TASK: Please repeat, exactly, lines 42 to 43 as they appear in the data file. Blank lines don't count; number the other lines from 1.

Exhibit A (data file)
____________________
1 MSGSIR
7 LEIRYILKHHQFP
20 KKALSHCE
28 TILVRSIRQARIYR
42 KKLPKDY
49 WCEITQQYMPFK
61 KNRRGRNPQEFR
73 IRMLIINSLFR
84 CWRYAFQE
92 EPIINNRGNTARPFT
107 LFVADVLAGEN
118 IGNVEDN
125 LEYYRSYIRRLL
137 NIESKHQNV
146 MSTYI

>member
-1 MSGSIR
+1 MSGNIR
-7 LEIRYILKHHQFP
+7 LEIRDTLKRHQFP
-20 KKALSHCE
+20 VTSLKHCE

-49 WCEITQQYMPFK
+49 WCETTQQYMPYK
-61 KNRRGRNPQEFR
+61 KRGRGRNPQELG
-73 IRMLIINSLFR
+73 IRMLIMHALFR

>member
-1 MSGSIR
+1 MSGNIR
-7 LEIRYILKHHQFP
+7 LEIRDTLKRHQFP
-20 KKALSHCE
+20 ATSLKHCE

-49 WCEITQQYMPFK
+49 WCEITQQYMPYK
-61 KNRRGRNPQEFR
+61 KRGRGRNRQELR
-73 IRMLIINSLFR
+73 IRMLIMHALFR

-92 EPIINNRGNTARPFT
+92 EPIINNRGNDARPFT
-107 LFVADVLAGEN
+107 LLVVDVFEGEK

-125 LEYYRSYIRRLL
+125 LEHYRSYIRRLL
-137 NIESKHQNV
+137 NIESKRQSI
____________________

-92 EPIINNRGNTARPFT
+92 EPIINNRGNDARPFT